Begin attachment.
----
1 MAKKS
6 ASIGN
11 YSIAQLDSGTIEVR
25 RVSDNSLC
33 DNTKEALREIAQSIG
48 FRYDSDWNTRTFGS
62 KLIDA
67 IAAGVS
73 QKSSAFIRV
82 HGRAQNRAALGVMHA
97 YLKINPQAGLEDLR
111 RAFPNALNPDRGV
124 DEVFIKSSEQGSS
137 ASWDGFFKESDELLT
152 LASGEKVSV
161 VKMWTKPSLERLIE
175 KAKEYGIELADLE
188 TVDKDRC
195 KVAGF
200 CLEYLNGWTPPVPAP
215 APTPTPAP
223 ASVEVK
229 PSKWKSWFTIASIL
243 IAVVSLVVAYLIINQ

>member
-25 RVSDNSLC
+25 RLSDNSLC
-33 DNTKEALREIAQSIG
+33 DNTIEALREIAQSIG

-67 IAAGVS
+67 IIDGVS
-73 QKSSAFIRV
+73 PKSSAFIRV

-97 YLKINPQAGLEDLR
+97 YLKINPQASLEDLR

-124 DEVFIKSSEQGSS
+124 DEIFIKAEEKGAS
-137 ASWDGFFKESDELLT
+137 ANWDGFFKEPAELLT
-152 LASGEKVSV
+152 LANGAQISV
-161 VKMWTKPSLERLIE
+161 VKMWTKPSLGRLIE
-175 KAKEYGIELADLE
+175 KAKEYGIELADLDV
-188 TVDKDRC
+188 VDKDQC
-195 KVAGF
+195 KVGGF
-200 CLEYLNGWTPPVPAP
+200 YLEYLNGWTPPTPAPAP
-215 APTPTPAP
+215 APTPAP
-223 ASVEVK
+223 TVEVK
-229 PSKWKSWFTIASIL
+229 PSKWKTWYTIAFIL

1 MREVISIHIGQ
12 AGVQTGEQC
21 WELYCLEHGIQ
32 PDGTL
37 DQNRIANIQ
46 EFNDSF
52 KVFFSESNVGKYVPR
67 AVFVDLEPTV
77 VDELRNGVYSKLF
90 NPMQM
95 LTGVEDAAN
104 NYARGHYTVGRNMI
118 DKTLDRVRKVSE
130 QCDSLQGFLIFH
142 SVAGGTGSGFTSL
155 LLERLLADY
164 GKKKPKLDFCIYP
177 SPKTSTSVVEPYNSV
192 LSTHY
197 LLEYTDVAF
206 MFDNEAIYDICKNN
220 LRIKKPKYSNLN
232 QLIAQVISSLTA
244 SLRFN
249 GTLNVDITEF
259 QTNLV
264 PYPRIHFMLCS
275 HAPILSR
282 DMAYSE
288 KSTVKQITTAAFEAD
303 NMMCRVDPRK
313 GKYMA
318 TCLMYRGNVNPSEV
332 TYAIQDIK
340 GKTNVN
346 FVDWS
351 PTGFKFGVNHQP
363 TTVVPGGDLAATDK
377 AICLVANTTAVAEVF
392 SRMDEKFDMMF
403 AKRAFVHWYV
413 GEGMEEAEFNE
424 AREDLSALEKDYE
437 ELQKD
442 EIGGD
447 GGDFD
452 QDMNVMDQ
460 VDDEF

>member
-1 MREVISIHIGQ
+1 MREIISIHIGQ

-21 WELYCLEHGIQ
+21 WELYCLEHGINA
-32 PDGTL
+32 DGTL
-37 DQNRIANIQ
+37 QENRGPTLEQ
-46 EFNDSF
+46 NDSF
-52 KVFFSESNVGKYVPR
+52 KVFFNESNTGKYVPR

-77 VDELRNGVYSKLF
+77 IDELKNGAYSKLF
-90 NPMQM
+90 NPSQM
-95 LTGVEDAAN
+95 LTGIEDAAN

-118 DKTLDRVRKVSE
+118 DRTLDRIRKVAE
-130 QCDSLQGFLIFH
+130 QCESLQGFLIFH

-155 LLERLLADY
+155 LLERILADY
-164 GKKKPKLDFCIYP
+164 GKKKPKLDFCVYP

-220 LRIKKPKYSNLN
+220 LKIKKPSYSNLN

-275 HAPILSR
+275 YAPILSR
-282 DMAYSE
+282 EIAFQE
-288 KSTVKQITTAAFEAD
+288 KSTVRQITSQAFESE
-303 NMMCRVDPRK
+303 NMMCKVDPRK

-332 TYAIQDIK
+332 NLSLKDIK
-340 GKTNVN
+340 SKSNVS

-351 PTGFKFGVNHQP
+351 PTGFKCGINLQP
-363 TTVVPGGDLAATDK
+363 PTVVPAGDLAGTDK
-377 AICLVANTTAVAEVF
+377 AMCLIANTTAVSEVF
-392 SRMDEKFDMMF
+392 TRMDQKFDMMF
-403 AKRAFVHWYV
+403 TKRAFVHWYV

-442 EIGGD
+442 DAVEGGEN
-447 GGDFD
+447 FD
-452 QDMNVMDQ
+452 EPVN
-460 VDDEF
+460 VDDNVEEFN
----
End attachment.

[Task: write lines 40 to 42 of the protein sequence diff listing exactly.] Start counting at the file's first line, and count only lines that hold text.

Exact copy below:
-152 LASGEKVSV
+152 LANGAQISV
-161 VKMWTKPSLERLIE